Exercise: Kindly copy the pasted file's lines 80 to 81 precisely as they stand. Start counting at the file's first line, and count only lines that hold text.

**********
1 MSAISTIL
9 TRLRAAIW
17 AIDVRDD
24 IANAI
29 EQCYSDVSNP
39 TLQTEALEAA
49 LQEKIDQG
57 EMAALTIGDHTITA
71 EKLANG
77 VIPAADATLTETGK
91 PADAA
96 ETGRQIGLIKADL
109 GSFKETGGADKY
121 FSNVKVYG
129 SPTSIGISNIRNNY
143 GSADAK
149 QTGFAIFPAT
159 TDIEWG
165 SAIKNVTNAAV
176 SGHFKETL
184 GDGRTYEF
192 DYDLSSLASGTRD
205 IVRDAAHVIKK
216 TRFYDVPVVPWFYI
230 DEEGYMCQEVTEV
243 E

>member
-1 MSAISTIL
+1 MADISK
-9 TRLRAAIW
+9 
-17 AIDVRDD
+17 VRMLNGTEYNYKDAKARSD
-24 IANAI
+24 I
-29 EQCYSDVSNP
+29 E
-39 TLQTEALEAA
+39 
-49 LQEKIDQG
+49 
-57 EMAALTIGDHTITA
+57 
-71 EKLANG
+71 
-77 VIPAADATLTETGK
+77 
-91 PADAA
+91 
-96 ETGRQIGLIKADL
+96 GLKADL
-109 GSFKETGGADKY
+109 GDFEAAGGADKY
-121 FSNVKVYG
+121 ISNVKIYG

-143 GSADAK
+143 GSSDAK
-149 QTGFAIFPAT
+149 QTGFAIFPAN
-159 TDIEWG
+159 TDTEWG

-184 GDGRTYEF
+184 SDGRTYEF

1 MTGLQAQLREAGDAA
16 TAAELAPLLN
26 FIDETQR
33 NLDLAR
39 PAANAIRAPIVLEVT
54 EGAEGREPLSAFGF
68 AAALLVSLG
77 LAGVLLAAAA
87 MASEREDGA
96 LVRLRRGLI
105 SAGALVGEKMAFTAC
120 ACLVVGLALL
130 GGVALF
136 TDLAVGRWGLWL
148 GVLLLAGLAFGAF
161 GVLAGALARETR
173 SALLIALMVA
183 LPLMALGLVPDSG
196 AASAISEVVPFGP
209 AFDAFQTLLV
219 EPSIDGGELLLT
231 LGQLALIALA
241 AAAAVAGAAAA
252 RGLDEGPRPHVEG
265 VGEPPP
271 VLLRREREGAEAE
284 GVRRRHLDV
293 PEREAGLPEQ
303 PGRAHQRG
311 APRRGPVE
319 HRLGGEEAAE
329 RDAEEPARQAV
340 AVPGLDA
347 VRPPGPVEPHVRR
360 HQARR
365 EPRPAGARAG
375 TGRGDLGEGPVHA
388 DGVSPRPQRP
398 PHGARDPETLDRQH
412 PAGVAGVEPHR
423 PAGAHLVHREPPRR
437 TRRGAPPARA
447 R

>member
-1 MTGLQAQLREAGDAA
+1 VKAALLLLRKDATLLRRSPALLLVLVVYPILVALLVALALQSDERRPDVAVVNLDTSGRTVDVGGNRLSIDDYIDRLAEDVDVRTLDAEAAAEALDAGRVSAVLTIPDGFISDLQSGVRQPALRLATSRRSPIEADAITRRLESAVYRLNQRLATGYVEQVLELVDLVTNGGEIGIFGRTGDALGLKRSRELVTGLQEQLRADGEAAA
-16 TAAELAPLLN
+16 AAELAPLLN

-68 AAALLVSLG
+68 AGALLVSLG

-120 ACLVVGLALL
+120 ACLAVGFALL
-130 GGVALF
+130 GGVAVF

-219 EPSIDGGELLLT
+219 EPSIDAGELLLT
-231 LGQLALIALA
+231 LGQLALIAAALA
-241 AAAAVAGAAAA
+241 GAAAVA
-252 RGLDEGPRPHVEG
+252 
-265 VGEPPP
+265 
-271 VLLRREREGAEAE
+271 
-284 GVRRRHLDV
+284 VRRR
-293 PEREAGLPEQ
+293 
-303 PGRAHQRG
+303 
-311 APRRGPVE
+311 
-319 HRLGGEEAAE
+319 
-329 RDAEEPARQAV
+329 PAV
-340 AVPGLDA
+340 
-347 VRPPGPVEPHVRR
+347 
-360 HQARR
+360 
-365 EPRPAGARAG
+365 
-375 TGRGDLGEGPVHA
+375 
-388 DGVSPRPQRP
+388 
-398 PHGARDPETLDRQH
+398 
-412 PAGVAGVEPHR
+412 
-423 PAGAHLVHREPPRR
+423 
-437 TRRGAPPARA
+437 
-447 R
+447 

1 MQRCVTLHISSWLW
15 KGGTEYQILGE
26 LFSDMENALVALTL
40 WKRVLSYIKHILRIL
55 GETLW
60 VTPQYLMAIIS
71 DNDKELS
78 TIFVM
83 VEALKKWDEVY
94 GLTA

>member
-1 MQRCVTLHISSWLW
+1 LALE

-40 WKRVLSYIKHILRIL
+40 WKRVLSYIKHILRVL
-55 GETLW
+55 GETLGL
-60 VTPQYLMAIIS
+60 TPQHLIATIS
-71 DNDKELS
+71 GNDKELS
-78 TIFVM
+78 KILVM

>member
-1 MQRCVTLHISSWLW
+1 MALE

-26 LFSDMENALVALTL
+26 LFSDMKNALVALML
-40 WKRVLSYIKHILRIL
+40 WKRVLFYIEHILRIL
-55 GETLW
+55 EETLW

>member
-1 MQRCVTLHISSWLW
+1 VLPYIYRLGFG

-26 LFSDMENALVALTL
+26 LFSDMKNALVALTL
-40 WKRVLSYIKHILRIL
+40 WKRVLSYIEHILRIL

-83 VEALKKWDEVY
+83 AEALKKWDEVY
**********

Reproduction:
173 SALLIALMVA
183 LPLMALGLVPDSG